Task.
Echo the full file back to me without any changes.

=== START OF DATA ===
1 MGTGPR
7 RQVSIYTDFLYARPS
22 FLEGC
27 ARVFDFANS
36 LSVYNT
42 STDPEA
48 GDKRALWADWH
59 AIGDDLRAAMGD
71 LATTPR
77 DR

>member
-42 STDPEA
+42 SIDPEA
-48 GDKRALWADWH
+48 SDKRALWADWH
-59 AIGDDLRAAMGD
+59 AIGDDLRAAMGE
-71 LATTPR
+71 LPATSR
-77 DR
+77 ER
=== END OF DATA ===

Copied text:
1 MGTGPR
7 RQVSIYTDFLYARPS
22 FLEGC
27 ARVFDFANS
36 LSVYNT
42 STDPEA
48 GDKRALWADWH
59 AIGDDLRAAMGD
71 LATTPR
77 DR

>member
-42 STDPEA
+42 SIDPEA
-48 GDKRALWADWH
+48 SDKRALWADWH
-59 AIGDDLRAAMGD
+59 AIGDDLRAAMGE
-71 LATTPR
+71 LPATSR
-77 DR
+77 ER